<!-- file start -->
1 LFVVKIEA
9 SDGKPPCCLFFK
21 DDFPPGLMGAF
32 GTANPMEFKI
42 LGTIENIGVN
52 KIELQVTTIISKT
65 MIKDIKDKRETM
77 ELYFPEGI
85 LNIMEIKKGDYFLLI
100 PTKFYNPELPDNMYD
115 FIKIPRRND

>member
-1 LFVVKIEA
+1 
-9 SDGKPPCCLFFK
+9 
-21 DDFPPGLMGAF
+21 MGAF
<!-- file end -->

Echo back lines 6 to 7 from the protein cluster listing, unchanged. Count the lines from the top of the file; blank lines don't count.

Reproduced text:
52 KIELQVTTIISKT
65 MIKDIKDKRETM